# Energy transfers

## Transferring energy

is transferred by one of the following four types of energy pathway:

• mechanical work – a force moving an object through a distance
• electrical work – charges moving due to a potential difference
• heating – due to temperature difference caused electrically or by chemical reaction
• radiation – energy transferred as a wave eg light, infrared, sound - the Sun emits light radiation and infrared radiation
Doing ‘work’ is the scientific way of saying that energy has been transferred. For example, a grazing cow, a firing catapult and a boiling kettle are all doing ‘work’, as energy is being transferred from one store to another.

Example

Energy transfer

A toy car rolls to a stop

Kinetic energy store decreases as energy is transferred into the thermal energy store of the surroundings by the work done by the force of friction.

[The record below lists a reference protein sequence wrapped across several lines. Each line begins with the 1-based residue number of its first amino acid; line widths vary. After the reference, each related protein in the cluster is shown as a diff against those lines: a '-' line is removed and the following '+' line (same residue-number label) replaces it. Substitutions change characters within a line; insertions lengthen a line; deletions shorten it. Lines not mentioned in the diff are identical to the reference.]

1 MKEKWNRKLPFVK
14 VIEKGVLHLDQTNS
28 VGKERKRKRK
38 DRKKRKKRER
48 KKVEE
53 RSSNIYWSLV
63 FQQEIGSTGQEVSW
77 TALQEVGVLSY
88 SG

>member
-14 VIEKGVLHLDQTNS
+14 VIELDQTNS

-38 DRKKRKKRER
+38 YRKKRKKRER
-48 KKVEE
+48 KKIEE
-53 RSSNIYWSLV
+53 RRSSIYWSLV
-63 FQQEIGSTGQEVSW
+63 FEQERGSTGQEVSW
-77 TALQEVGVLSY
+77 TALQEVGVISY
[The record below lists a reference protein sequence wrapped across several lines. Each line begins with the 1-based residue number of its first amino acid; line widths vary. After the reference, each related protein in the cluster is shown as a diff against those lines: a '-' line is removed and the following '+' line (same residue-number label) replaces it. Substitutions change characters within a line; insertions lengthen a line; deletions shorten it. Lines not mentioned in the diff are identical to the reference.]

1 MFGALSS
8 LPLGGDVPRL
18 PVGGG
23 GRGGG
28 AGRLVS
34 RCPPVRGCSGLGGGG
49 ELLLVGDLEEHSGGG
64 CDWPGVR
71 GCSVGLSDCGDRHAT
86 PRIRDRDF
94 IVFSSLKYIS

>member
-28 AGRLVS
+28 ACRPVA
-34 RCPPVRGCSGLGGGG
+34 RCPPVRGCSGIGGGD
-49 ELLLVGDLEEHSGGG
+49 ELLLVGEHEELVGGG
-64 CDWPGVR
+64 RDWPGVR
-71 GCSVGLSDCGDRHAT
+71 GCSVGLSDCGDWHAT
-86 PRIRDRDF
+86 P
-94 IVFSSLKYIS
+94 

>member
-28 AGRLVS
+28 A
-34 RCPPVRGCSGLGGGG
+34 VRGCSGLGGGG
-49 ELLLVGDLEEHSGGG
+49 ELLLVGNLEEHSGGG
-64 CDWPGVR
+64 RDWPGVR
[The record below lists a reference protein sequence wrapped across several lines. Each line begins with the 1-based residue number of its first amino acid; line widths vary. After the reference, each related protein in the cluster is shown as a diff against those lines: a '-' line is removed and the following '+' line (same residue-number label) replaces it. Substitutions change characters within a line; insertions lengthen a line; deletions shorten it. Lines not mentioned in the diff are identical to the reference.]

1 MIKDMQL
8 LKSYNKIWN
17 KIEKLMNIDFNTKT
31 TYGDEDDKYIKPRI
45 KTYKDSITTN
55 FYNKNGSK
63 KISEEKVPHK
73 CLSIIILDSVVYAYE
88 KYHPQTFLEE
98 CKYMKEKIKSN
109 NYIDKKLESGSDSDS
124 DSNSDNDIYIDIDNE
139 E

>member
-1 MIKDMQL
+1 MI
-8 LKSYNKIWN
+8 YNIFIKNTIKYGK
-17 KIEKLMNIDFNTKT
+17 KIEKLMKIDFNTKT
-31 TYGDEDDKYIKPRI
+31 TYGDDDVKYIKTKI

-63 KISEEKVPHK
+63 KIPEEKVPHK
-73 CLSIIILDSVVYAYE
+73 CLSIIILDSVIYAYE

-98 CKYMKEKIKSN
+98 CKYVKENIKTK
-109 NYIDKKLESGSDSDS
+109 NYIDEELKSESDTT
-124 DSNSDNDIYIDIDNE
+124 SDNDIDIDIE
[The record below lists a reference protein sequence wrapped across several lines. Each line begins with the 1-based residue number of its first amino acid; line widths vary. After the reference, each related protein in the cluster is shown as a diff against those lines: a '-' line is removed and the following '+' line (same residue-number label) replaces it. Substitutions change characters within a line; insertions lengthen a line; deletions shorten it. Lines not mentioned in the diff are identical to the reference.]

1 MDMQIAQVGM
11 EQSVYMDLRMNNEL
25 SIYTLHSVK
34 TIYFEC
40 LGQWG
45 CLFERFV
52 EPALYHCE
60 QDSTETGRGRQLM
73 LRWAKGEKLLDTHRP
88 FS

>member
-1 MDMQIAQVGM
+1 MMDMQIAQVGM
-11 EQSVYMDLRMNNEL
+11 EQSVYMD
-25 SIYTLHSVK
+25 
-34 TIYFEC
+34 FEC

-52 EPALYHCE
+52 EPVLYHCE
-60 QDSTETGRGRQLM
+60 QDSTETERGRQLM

An electric motor lifting a weight

The chemical energy store decreases as energy is transferred via the electrical pathway and the gravitational potential energy store increases.

Bringing water to a boil on a gas hob

Energy from the chemical store in the gas increases the internal (thermal) energy of the water in the pan.

When there are energy transfers in a closed system, there is no net change in the total energy in the system.

## Energy flow diagrams

Diagrams can be used to show how energy is transferred from one store to another. Two examples are the transfer diagram and the Sankey diagram.

### Transfer diagrams

In transfer diagrams the boxes show the energy stores and the arrows show the energy transfers.

For example, a transfer diagram for a child at the top of a slide may be:

Gravitational energy stored in the child at the top of the slide is transferred as mechanical work done to speed up and to do work against friction. The result of this is a shift of energy from the gravitational potential energy store to the kinetic energy store and the internal energy store (raising the temperature of the child and the slide).

### Sankey diagrams

Sankey diagrams start off as one arrow that splits into two or more points. This shows how all the energy in a system is transferred into different stores.

Sankey diagrams are really useful when the amount of energy in each of the energy sources is known. The width of the arrow is drawn to scale to show the amount of energy.